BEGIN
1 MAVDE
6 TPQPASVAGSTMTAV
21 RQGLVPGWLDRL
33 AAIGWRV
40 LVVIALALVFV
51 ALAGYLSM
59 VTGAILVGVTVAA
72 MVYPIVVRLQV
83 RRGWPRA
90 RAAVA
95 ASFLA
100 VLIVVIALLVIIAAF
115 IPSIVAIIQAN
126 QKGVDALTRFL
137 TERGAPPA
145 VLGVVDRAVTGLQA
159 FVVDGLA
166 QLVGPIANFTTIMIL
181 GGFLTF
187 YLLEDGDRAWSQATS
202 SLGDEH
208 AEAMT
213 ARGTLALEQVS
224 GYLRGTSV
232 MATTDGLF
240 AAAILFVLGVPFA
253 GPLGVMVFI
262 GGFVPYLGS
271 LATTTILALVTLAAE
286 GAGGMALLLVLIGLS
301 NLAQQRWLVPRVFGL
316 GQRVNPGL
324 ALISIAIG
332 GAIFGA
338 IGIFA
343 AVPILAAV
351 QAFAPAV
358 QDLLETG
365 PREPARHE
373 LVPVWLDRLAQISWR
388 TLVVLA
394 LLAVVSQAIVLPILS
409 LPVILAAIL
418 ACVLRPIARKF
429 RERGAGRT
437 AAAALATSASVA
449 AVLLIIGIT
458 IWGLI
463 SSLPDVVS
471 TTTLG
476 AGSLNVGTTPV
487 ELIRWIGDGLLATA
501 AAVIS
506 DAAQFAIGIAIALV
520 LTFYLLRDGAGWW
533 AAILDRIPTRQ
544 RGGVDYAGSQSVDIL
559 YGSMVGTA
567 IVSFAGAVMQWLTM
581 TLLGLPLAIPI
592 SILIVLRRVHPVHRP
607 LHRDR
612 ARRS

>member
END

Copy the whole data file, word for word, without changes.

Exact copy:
1 MAVDE
6 TPQPASVAGSTMTAV
21 RQGLVPGWLDRL
33 AAIGWRV
40 LVVIALALVFV
51 ALAGYLSM
59 VTGAILVGVTVAA
72 MVYPIVVRLQV
83 RRGWPRA
90 RAAVA
95 ASFLA
100 VLIVVIALLVIIAAF
115 IPSIVAIIQAN
126 QKGVDALTRFL
137 TERGAPPA
145 VLGVVDRAVTGLQA
159 FVVDGLA
166 QLVGPIANFTTIMIL
181 GGFLTF
187 YLLEDGDRAWSQATS
202 SLGDEH
208 AEAMT
213 ARGTLALEQVS
224 GYLRGTSV
232 MATTDGLF
240 AAAILFVLGVPFA
253 GPLGVMVFI
262 GGFVPYLGS
271 LATTTILALVTLAAE
286 GAGGMALLLVLIGLS
301 NLAQQRWLVPRVFGL
316 GQRVNPGL
324 ALISIAIG
332 GAIFGA
338 IGIFA
343 AVPILAAV
351 QAFAPAV
358 QDLLETG
365 PREPARHE
373 LVPVWLDRLAQISWR
388 TLVVLA
394 LLAVVSQAIVLPILS
409 LPVILAAIL
418 ACVLRPIARKF
429 RERGAGRT
437 AAAALATSASVA
449 AVLLIIGIT
458 IWGLI
463 SSLPDVVS
471 TTTLG
476 AGSLNVGTTPV
487 ELIRWIGDGLLATA
501 AAVIS
506 DAAQFAIGIAIALV
520 LTFYLLRDGAGWW
533 AAILDRIPTRQ
544 RGGVDYAGSQSVDIL
559 YGSMVGTA
567 IVSFAGAVMQWLTM
581 TLLGLPLAIPI
592 SILIVLRRVHPVHRP
607 LHRDR
612 ARRS

>member